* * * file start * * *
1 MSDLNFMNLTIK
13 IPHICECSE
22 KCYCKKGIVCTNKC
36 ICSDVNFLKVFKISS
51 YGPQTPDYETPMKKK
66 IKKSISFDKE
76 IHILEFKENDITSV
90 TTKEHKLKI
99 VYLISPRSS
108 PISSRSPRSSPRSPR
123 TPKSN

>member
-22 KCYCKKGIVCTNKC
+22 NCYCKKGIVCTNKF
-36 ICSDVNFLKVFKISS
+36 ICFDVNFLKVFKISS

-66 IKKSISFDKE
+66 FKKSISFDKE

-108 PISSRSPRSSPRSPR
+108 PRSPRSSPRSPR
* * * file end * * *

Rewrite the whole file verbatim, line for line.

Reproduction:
1 MSDLNFMNLTIK
13 IPHICECSE
22 KCYCKKGIVCTNKC
36 ICSDVNFLKVFKISS
51 YGPQTPDYETPMKKK
66 IKKSISFDKE
76 IHILEFKENDITSV
90 TTKEHKLKI
99 VYLISPRSS
108 PISSRSPRSSPRSPR
123 TPKSN

>member
-22 KCYCKKGIVCTNKC
+22 NCYCKKGIVCTNKF
-36 ICSDVNFLKVFKISS
+36 ICFDVNFLKVFKISS

-66 IKKSISFDKE
+66 FKKSISFDKE

-108 PISSRSPRSSPRSPR
+108 PRSPRSSPRSPR